$50 Million and Time

The combined rate of descent and speed at which any particular rotorcraft might go into vortex ring state depends on various factors—the size and shape of its rotors, its flying weight, wind conditions, etc. The rule of thumb for most helicopters, though, is to avoid descending faster than 800 feet per minute when flying forward at 40 knots or less. Where the actual line existed for the Osprey was something the program’s developmental test pilots hadn’t determined. Hundreds of test flights to explore that part of the Osprey’s envelope had been planned. Nolan Schmidt, the program manager and a Marine Corps colonel at the time, told me years later that those tests were scrapped in 1998 to save time and money. The Navy Department was going to cut the Osprey program’s budget for the coming fiscal year by $100 million, Schmidt said. After consulting with the Boeing engineer in charge of flight testing, Philip Dunford, Schmidt said, the program managers decided they could save about $50 million and a lot of time if they didn’t do all the tests planned for the Osprey at high rates of descent. A few tests already done had indicated that the Osprey could safely descend at 1,200 feet per minute below 40 knots airspeed anyway, so Navair and company managers decided to simply adopt the standard rule for helicopters. It was enough to know there were dragons lurking beyond a descent rate of 800 feet per minute at 40 knots or less, so why test? “There was no practical need for any rotorcraft that we knew of to have to exceed that boundary anyway,” one of the Osprey’s developmental test pilots in those days told me. The flight clearance placard setting the limits on how the MOTT could fly the Osprey simply adopted the standard from helicopter flight manuals. “Avoid descent rates of 800 fpm (feet per minute) or greater at airspeeds less than 40 KCAS,” it said, “KCAS” being the abbreviation for “knots calibrated air speed.” Precisely what might happen if a pilot flew beyond that edge of the envelope wasn’t spelled out in the MOTT’s flight clearance placard, but there was no need to go into detail. The rule was labeled a “Warning,” which meant failing to observe it risked loss of the aircraft and death. For pilots, “Warning” is the flight manual equivalent of a skull and crossbones.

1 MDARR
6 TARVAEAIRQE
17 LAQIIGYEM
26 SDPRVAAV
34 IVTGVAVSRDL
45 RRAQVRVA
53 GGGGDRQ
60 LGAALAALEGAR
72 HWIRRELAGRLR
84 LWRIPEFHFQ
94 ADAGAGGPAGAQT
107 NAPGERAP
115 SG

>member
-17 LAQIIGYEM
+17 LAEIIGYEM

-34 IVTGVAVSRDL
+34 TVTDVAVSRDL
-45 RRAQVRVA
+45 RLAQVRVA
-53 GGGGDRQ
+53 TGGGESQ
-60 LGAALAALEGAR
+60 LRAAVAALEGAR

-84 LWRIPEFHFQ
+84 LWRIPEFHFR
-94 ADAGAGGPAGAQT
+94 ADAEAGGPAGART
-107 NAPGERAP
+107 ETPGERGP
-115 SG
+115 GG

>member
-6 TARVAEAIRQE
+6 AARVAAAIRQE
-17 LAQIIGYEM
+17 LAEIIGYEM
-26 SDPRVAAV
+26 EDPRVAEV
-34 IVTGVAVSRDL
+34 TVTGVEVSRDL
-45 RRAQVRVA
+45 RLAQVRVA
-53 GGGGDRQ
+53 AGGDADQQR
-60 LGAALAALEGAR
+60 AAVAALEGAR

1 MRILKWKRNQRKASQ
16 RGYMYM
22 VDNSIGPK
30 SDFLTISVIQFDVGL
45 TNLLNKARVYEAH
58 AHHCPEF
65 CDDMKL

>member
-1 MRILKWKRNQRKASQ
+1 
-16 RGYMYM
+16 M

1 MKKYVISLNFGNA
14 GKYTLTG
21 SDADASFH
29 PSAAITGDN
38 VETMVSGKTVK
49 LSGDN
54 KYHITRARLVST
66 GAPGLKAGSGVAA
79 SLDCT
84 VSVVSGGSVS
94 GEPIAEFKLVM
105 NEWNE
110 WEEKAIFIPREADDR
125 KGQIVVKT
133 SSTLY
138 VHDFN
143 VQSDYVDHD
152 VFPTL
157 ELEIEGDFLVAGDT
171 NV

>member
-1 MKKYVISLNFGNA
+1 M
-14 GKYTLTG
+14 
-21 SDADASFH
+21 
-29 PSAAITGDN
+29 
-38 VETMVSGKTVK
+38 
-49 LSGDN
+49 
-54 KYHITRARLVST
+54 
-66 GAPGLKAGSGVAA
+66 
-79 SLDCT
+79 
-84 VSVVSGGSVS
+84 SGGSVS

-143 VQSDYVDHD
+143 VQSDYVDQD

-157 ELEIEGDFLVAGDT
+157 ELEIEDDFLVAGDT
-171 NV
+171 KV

At his May 9 news briefing, McCorkle was asked whether the Osprey that crashed had been “descending within the flight envelope.”